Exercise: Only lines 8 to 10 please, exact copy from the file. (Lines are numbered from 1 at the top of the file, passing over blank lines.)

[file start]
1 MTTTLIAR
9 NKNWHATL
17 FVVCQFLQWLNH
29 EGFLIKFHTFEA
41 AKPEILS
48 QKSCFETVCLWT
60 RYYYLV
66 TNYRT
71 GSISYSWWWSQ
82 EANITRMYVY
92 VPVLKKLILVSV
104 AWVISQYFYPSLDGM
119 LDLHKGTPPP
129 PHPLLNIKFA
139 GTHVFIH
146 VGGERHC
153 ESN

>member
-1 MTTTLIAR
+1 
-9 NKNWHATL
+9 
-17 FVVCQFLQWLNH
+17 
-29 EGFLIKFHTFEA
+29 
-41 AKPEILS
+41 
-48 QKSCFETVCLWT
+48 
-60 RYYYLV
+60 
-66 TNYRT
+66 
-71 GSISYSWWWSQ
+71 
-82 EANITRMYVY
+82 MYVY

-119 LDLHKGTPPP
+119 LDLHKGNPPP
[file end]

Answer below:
66 TNYRT
71 GSISYSWWWSQ
82 EANITRMYVY